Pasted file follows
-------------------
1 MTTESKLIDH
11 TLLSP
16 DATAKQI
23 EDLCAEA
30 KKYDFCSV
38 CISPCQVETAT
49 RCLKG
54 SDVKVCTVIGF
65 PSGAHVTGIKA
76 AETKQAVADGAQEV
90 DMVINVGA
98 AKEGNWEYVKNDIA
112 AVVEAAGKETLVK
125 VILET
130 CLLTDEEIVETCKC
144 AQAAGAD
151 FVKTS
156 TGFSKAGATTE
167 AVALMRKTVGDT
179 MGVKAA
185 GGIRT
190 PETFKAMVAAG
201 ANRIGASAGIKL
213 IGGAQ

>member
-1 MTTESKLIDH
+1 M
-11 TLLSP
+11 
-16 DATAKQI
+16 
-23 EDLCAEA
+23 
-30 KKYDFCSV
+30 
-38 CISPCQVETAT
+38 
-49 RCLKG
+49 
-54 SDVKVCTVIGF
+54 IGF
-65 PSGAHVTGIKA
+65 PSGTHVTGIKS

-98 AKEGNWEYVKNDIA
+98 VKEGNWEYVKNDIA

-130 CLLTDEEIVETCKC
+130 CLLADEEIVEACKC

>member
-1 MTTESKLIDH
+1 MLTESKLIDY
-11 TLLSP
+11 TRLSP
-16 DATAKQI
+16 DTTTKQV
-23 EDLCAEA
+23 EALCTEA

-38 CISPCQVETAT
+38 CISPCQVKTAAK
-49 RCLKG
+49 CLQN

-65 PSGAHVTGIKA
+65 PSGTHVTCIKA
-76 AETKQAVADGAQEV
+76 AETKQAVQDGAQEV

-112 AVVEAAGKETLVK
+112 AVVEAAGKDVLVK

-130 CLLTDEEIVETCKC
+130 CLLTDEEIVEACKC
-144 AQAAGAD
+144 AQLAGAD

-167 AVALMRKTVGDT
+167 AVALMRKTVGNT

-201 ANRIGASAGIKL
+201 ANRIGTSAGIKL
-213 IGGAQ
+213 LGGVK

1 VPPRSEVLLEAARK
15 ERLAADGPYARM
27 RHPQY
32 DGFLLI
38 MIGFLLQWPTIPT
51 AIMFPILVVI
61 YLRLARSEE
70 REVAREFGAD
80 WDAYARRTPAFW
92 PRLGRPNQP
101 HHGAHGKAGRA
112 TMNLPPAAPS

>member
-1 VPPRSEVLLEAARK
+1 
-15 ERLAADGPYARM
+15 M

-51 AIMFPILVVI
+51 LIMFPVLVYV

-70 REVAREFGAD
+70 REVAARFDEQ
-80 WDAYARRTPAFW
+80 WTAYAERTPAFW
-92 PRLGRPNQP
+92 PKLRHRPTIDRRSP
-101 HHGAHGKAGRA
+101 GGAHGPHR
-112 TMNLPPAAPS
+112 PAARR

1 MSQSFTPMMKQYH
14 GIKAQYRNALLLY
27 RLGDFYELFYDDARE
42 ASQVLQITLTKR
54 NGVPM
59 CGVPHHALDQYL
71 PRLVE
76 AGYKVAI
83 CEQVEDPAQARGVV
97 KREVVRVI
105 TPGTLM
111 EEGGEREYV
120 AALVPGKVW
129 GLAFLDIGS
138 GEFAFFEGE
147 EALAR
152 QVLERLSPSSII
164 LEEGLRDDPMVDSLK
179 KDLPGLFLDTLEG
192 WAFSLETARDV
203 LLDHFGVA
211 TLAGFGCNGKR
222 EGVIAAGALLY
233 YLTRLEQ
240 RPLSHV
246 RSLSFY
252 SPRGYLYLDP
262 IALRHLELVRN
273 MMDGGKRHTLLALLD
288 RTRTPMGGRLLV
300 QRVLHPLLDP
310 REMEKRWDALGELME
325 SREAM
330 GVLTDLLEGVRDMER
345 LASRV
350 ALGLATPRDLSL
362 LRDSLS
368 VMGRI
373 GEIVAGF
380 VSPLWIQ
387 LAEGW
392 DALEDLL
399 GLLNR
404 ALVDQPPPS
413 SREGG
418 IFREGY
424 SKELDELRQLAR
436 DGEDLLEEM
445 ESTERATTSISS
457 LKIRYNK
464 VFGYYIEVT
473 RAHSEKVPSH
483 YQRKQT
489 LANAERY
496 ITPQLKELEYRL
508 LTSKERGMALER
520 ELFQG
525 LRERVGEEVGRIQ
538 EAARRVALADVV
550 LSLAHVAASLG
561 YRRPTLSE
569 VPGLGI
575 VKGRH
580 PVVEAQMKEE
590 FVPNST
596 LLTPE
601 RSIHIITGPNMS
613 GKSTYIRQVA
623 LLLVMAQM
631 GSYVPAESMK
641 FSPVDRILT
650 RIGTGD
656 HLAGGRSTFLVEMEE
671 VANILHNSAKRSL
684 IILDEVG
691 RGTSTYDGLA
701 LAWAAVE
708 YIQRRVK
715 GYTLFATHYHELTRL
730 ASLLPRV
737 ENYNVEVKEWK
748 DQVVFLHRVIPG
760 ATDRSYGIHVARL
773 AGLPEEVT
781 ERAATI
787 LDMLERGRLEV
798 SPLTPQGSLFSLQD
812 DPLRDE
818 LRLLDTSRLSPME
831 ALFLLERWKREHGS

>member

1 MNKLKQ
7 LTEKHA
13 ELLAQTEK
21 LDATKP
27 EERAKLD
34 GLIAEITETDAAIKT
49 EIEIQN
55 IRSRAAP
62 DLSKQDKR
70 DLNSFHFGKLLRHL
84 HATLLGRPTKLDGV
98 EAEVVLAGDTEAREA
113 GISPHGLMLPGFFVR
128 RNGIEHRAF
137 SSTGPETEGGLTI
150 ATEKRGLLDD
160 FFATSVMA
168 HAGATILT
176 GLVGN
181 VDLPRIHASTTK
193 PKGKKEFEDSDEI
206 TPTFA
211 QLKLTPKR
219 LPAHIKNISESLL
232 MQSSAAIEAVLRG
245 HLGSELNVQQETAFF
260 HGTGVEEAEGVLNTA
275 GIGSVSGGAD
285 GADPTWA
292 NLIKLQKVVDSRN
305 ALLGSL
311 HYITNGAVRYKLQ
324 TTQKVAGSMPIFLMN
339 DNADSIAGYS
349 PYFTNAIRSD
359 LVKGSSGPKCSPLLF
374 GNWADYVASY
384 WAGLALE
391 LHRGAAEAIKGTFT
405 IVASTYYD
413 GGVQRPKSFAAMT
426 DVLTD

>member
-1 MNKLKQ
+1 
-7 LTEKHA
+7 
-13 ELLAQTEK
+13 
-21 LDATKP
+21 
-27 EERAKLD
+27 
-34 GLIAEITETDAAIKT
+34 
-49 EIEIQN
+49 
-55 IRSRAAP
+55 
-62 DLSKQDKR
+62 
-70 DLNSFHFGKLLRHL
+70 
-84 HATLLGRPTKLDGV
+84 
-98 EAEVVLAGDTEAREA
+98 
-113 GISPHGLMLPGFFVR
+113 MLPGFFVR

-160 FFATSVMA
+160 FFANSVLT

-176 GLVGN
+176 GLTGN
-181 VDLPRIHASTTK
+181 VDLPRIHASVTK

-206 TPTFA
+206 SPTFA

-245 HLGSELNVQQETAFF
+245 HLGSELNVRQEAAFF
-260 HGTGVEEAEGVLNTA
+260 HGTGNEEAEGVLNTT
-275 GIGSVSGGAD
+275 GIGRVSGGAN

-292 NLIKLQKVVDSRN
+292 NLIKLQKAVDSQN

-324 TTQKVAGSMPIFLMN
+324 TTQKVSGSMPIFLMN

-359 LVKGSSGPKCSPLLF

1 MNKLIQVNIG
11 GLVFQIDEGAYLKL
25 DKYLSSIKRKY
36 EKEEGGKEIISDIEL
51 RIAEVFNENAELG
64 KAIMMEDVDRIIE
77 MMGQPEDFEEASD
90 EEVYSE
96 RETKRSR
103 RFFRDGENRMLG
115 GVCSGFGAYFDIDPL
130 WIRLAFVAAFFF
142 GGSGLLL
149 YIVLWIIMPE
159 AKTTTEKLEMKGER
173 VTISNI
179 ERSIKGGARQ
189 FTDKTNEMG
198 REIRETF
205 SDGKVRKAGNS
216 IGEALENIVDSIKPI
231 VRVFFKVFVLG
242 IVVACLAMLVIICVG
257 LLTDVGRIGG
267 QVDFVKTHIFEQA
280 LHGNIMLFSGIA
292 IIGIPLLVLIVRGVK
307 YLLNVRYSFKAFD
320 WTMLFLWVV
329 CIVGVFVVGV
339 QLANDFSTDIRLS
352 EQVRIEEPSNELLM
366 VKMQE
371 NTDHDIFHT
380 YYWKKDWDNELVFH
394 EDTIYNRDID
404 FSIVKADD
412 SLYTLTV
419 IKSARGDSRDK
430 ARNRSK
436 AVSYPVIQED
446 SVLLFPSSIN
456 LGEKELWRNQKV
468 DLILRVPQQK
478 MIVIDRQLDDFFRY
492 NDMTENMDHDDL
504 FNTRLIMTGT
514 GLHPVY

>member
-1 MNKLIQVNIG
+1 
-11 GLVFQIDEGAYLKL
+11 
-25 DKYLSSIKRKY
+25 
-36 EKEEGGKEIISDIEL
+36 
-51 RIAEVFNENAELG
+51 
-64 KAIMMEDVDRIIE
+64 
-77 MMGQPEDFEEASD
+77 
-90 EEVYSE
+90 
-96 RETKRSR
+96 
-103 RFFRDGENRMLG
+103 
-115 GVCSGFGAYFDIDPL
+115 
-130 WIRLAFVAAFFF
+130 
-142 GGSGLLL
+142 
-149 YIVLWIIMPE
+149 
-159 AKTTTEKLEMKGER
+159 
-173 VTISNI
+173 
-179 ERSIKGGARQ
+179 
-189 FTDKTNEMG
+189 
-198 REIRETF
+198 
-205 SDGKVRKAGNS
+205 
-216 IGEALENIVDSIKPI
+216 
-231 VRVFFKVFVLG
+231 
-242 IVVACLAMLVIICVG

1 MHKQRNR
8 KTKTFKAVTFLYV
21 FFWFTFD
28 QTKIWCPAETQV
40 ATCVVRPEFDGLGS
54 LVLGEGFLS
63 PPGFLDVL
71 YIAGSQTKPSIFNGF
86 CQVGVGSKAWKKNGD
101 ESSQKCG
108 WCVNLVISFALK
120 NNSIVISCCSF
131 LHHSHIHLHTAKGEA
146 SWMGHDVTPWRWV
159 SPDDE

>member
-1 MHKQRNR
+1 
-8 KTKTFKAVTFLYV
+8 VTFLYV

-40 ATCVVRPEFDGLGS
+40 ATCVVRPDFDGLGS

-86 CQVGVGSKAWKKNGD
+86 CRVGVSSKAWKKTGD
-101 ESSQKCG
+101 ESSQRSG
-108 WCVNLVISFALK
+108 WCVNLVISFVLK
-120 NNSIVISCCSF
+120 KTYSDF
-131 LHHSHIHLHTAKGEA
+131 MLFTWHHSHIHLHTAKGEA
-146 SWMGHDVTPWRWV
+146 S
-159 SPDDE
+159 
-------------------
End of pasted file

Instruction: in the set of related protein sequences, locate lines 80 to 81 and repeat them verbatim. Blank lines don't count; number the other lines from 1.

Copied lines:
32 DGFLLI
38 MIGFLLQWPTIPT